On 11 February 2019 I set myself the challenging of reading 1001 Songs You Must Hear Before You Die by Robert Dimery (ed.) and following the book’s advice to the letter. I’ve previously read 1001 Films… and started 1001 Albums… but felt 1001 Songs… would be a sensible place to start for what I have in mind here.
My challenge is to read about one song per day and listen to it (YouTube and Spotify, I need you tonight!) before sharing my own thoughts. Some songs I will love, others I’ll hate, and I’m sure there will be those that leave me perplexed but listen to them I shall.
I’ll also try, and most likely fail, to pinpoint the best song from the 1001 on offer but I’m nothing if not foolhardy. Instead of one song, I’m predicting I’ll have about 100 favourites by the end and may have to resort to a Top 10 so far to maintain any semblance of sanity.
So long as I post everyday (including Christmas) then this challenge should come to an end on Wednesday 8 November 2021. Staying with the Barney Stinson theme I am hoping that the whole experience will prove to be…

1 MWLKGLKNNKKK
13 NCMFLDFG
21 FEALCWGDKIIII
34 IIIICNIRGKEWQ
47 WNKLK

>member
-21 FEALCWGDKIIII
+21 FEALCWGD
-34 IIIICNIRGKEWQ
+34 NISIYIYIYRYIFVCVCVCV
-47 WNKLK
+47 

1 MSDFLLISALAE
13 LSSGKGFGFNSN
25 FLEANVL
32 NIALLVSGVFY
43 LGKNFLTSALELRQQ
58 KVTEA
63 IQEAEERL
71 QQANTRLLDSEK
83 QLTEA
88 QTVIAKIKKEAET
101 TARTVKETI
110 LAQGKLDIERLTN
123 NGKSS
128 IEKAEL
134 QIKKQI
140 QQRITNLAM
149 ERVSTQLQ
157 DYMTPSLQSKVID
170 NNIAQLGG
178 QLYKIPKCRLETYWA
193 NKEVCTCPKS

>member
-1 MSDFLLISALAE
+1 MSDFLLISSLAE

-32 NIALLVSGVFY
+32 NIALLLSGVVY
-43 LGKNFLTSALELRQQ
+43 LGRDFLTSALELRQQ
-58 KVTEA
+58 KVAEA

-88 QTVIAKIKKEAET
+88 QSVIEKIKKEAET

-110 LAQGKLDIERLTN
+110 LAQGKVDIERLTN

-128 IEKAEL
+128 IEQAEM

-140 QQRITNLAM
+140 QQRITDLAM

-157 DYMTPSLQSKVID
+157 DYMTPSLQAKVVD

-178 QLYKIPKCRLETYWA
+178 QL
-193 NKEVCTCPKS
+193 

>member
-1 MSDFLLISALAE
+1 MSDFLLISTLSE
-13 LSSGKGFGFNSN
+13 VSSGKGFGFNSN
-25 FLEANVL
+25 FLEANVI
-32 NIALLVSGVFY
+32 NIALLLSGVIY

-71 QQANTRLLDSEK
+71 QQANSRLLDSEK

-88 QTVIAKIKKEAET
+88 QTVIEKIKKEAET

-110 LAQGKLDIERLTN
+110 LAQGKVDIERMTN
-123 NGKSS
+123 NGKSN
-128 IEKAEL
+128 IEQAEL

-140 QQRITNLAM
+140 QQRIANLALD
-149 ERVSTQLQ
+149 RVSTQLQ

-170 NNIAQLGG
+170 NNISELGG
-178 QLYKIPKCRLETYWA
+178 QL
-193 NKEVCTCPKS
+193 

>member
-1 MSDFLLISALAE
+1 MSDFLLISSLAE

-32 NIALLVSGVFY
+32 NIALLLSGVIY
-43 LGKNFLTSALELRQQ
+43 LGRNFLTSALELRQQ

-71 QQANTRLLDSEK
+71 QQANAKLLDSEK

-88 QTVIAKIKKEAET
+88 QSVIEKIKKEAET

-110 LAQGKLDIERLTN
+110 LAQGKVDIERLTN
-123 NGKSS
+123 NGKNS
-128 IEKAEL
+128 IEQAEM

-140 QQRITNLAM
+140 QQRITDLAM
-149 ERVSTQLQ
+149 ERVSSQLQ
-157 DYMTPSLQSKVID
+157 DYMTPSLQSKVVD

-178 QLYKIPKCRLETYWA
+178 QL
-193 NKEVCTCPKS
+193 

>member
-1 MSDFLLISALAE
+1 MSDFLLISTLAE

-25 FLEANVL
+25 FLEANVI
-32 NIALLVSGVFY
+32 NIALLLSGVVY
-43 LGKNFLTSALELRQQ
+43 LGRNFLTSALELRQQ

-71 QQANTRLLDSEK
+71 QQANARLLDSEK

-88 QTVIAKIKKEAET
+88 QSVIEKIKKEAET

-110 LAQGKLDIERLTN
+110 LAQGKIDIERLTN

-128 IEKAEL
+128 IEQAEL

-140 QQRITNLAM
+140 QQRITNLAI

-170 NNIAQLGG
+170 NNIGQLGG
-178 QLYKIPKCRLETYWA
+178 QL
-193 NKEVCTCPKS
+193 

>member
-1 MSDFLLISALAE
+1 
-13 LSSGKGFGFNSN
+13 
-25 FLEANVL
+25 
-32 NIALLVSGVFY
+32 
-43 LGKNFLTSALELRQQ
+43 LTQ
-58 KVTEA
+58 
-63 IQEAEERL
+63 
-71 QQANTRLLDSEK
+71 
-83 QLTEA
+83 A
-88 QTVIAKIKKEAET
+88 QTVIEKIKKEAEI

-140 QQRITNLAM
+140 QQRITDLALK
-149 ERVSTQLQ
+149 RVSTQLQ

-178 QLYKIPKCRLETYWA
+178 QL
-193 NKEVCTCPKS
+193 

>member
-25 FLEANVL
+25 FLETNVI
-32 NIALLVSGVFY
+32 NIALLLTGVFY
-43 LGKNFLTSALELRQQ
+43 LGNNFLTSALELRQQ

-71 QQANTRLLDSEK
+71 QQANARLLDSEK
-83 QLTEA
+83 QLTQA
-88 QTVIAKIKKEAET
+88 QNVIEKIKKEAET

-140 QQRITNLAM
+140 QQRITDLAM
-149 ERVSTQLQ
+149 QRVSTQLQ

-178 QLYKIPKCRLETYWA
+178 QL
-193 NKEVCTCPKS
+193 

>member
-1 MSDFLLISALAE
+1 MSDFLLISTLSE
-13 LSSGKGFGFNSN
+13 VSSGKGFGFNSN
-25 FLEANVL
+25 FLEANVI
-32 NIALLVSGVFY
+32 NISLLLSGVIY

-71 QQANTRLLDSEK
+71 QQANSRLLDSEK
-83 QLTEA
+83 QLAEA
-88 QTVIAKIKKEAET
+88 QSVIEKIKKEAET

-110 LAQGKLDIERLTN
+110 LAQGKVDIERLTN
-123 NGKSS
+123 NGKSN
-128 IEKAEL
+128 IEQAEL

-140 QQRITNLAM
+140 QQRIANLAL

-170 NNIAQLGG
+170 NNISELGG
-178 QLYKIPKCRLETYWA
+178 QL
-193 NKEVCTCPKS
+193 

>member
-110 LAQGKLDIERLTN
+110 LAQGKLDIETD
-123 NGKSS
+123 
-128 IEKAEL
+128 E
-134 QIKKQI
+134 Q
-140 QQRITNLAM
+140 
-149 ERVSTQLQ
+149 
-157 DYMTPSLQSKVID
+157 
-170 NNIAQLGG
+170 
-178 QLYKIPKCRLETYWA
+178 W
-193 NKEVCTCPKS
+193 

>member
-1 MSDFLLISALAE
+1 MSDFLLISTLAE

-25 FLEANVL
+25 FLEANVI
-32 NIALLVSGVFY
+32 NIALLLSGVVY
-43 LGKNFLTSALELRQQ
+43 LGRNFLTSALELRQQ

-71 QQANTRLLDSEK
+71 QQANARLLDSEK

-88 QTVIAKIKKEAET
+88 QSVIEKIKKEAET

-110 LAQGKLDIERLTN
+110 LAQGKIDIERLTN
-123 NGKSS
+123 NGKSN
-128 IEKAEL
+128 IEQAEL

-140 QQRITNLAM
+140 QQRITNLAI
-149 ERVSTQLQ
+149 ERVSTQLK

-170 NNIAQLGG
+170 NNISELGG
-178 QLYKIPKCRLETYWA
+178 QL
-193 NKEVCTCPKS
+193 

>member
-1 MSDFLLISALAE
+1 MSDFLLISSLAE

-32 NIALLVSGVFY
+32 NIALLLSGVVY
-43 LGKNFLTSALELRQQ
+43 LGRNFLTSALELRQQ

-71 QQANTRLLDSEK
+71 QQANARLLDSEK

Happy Mondays – W.F.L. (Think about the Future) (1989)
We’re leaving the US today, dear reader, and making our way back to the UK. We’re heading north to Salford for our listening pleasure. Formed in 1980 Happy Mondays were pioneers of Madchester which merged the likes of independent rock with the rave scene which was in its infancy in the 1980s. We join the group in 1989 and 1001 Songs have gone with the track – W.F.L. (Think about the Future).
W.F.L. is not the most straightforward song to unravel but it does seem to concern a relationship that has changed or broken down. The narrator talks of doing different things but this other person seems to do something contrary. The narrator says he wanted luck but instead this person came into his life. In the next line he asks for juice but gets poison instead. This could be literal or metaphorical; it is open to debate. The W.F.L. stands for “wrote for luck” which is part of the opening line. I read an alternative interpretation that this song could concern drug abuse but perhaps it is best as an ambiguous piece.
W.F.L. certainly sounds different with a synth like beat to it, catchy drum work and the vocals are pronounced but distant. For some reason it made me think of Johnny Rotten during Sex Pistols’ brief reign in the late 1970s. Although open to interpretation this was still an interesting track, cleverly fusing seemingly conflicting genres. Happy Mondays disbanded in 1993 but have reformed multiple times since.
Favourite songs so far: